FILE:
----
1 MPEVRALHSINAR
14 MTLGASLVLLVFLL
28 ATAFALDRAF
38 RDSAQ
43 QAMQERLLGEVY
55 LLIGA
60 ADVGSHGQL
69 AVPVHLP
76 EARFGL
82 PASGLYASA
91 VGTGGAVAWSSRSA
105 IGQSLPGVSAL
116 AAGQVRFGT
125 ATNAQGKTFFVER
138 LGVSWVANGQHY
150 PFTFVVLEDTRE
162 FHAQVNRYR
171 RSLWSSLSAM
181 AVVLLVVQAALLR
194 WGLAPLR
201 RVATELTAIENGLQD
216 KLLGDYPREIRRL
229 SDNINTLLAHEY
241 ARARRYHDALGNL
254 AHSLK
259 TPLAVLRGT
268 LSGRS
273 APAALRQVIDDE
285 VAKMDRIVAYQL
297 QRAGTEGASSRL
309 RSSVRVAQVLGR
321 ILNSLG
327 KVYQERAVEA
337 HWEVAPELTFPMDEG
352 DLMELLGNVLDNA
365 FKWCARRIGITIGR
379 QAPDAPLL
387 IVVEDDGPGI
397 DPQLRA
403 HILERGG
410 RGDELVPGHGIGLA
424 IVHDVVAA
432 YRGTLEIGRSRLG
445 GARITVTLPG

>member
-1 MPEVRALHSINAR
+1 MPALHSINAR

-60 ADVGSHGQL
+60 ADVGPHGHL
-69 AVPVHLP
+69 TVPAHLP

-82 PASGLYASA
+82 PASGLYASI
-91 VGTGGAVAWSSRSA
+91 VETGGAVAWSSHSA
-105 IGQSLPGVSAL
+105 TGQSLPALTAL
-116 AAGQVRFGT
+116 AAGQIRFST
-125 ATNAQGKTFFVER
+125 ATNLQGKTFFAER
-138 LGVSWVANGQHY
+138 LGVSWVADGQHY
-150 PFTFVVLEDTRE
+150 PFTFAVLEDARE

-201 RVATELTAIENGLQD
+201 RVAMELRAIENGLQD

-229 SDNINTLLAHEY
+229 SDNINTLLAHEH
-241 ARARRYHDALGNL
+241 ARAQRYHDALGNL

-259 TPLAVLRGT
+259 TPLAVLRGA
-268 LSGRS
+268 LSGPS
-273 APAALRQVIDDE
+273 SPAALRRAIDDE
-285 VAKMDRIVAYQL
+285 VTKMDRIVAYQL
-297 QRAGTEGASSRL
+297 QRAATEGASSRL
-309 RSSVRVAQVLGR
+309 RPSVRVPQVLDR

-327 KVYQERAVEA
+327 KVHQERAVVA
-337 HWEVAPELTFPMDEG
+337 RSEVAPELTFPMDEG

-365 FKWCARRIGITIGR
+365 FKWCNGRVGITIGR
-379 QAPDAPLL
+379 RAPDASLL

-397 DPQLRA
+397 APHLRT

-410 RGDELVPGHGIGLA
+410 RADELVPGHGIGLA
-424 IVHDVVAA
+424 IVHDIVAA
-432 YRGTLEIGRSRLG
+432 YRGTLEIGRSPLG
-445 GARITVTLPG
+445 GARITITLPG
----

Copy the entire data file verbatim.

1 MPEVRALHSINAR
14 MTLGASLVLLVFLL
28 ATAFALDRAF
38 RDSAQ
43 QAMQERLLGEVY
55 LLIGA
60 ADVGSHGQL
69 AVPVHLP
76 EARFGL
82 PASGLYASA
91 VGTGGAVAWSSRSA
105 IGQSLPGVSAL
116 AAGQVRFGT
125 ATNAQGKTFFVER
138 LGVSWVANGQHY
150 PFTFVVLEDTRE
162 FHAQVNRYR
171 RSLWSSLSAM
181 AVVLLVVQAALLR
194 WGLAPLR
201 RVATELTAIENGLQD
216 KLLGDYPREIRRL
229 SDNINTLLAHEY
241 ARARRYHDALGNL
254 AHSLK
259 TPLAVLRGT
268 LSGRS
273 APAALRQVIDDE
285 VAKMDRIVAYQL
297 QRAGTEGASSRL
309 RSSVRVAQVLGR
321 ILNSLG
327 KVYQERAVEA
337 HWEVAPELTFPMDEG
352 DLMELLGNVLDNA
365 FKWCARRIGITIGR
379 QAPDAPLL
387 IVVEDDGPGI
397 DPQLRA
403 HILERGG
410 RGDELVPGHGIGLA
424 IVHDVVAA
432 YRGTLEIGRSRLG
445 GARITVTLPG

>member
-1 MPEVRALHSINAR
+1 MPALHSINAR

-60 ADVGSHGQL
+60 ADVGPHGHL
-69 AVPVHLP
+69 TVPAHLP

-82 PASGLYASA
+82 PASGLYASI
-91 VGTGGAVAWSSRSA
+91 VETGGAVAWSSHSA
-105 IGQSLPGVSAL
+105 TGQSLPALTAL
-116 AAGQVRFGT
+116 AAGQIRFST
-125 ATNAQGKTFFVER
+125 ATNLQGKTFFAER
-138 LGVSWVANGQHY
+138 LGVSWVADGQHY
-150 PFTFVVLEDTRE
+150 PFTFAVLEDARE

-201 RVATELTAIENGLQD
+201 RVAMELRAIENGLQD

-229 SDNINTLLAHEY
+229 SDNINTLLAHEH
-241 ARARRYHDALGNL
+241 ARAQRYHDALGNL

-259 TPLAVLRGT
+259 TPLAVLRGA
-268 LSGRS
+268 LSGPS
-273 APAALRQVIDDE
+273 SPAALRRAIDDE
-285 VAKMDRIVAYQL
+285 VTKMDRIVAYQL
-297 QRAGTEGASSRL
+297 QRAATEGASSRL
-309 RSSVRVAQVLGR
+309 RPSVRVPQVLDR

-327 KVYQERAVEA
+327 KVHQERAVVA
-337 HWEVAPELTFPMDEG
+337 RSEVAPELTFPMDEG

-365 FKWCARRIGITIGR
+365 FKWCNGRVGITIGR
-379 QAPDAPLL
+379 RAPDASLL

-397 DPQLRA
+397 APHLRT

-410 RGDELVPGHGIGLA
+410 RADELVPGHGIGLA
-424 IVHDVVAA
+424 IVHDIVAA
-432 YRGTLEIGRSRLG
+432 YRGTLEIGRSPLG
-445 GARITVTLPG
+445 GARITITLPG